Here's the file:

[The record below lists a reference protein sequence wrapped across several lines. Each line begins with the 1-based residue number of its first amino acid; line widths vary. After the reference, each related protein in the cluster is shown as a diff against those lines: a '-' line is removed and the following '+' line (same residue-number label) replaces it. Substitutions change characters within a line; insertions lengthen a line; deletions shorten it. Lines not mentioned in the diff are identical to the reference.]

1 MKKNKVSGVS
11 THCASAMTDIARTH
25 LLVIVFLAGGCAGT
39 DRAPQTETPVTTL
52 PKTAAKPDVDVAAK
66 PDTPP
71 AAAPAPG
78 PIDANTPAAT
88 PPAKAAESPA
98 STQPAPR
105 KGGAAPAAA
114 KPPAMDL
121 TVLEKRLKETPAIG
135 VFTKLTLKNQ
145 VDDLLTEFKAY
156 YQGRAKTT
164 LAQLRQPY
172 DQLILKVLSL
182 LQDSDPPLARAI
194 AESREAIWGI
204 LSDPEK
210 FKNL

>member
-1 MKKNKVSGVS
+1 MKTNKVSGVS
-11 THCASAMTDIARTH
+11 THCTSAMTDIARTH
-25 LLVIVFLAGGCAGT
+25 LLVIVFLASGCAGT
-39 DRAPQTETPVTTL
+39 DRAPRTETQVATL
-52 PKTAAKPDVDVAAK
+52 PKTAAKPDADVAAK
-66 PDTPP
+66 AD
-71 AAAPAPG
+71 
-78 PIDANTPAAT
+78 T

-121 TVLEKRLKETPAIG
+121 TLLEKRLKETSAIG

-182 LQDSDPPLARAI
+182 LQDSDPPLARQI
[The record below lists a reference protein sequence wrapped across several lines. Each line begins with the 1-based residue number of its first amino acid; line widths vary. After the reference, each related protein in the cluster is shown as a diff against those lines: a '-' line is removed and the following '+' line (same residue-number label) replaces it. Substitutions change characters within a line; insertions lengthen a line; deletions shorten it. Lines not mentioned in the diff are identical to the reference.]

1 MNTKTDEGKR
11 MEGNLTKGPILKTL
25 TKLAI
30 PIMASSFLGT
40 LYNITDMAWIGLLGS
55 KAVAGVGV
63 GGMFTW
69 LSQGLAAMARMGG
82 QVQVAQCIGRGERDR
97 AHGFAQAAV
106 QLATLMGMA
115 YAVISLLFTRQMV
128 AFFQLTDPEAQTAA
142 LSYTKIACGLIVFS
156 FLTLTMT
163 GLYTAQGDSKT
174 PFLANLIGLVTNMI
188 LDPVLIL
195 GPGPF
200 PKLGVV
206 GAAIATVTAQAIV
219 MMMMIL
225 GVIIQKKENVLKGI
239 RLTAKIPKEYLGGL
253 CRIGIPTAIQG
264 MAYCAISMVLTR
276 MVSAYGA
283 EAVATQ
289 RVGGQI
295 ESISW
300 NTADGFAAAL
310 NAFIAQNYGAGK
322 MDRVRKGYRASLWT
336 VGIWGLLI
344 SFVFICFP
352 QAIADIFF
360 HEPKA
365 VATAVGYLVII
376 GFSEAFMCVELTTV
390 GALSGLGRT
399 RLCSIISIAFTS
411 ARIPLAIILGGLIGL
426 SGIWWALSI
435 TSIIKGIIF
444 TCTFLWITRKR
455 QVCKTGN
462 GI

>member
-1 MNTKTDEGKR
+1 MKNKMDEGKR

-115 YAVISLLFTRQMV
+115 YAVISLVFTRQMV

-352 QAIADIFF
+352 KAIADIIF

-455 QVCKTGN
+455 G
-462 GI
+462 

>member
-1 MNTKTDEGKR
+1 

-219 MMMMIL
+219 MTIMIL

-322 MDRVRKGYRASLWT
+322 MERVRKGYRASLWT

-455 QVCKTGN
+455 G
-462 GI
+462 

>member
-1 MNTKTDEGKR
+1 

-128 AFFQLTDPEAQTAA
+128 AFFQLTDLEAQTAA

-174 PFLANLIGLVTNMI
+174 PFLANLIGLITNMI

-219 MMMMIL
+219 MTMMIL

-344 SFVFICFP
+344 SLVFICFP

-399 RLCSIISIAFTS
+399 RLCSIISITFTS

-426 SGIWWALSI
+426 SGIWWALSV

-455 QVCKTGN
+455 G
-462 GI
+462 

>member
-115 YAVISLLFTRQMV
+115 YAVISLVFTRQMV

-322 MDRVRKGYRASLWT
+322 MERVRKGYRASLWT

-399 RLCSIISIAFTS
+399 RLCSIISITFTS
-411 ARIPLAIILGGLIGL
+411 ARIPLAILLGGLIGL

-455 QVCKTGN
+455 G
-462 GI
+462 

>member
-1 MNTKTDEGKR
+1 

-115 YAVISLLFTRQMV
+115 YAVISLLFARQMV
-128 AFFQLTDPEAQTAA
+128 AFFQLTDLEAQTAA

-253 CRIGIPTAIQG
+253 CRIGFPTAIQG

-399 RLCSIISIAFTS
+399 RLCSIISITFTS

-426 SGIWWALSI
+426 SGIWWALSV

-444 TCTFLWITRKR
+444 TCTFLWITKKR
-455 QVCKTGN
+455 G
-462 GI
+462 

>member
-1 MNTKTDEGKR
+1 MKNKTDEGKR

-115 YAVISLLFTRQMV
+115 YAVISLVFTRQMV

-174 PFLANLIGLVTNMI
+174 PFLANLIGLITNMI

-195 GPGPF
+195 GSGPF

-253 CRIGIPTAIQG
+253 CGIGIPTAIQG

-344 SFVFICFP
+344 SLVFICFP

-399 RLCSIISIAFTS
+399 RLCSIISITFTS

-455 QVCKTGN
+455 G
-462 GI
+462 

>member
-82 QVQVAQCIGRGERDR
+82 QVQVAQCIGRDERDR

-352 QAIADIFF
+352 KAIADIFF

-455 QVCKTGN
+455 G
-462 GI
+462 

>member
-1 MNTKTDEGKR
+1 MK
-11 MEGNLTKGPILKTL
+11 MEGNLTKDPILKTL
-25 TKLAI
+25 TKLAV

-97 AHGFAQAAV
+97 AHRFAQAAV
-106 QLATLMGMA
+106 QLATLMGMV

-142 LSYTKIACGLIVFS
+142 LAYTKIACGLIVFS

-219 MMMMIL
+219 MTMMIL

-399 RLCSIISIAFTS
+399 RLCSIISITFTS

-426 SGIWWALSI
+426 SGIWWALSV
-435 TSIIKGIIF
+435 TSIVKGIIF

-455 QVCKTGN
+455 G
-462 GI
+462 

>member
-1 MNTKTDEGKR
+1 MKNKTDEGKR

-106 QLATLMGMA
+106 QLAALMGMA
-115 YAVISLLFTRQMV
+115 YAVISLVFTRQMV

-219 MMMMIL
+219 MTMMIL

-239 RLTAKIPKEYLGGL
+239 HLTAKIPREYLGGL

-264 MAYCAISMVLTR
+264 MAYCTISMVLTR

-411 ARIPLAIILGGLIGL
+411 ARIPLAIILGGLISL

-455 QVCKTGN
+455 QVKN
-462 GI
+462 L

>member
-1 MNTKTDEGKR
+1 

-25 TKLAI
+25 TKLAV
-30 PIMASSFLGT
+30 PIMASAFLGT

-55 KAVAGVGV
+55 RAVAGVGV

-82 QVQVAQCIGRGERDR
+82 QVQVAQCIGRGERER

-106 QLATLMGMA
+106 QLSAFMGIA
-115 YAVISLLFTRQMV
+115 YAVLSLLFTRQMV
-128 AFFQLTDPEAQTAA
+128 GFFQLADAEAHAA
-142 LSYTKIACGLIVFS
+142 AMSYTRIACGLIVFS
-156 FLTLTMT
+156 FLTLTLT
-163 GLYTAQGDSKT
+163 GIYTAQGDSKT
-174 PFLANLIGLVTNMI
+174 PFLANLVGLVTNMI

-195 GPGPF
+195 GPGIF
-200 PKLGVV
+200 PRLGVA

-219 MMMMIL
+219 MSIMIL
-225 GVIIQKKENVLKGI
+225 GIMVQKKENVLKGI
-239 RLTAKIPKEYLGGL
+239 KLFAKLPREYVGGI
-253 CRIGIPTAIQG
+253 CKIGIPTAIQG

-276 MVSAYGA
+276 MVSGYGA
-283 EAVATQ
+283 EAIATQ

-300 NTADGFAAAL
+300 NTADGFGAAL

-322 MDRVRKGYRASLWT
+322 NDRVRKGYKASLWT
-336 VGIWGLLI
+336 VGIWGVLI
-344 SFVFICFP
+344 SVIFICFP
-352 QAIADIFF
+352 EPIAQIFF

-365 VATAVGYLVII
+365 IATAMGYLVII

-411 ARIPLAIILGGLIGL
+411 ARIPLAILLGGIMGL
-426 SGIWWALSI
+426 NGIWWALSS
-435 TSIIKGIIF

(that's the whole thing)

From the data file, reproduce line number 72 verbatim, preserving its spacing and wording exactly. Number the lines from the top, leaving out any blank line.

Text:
276 MVSAYGA